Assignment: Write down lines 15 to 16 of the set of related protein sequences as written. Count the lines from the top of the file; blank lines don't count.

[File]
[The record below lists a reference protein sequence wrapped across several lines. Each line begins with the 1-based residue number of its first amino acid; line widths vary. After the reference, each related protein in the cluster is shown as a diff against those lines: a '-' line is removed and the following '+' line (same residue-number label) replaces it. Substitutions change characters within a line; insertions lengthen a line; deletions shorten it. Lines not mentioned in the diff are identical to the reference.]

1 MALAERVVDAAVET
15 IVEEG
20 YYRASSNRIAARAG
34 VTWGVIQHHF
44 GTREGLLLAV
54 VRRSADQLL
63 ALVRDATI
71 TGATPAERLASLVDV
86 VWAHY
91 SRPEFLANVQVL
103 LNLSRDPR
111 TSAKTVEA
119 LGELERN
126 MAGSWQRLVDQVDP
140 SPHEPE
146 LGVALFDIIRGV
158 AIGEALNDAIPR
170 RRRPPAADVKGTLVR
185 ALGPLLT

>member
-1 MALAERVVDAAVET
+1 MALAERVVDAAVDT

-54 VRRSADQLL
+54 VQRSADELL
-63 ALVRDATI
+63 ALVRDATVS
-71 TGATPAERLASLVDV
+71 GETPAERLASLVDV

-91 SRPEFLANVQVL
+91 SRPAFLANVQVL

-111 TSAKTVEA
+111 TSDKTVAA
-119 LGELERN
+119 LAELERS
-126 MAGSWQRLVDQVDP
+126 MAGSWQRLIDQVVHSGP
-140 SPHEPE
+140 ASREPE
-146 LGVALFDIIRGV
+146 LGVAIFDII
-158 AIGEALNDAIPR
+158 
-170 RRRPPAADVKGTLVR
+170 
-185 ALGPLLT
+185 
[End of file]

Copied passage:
126 MAGSWQRLVDQVDP
140 SPHEPE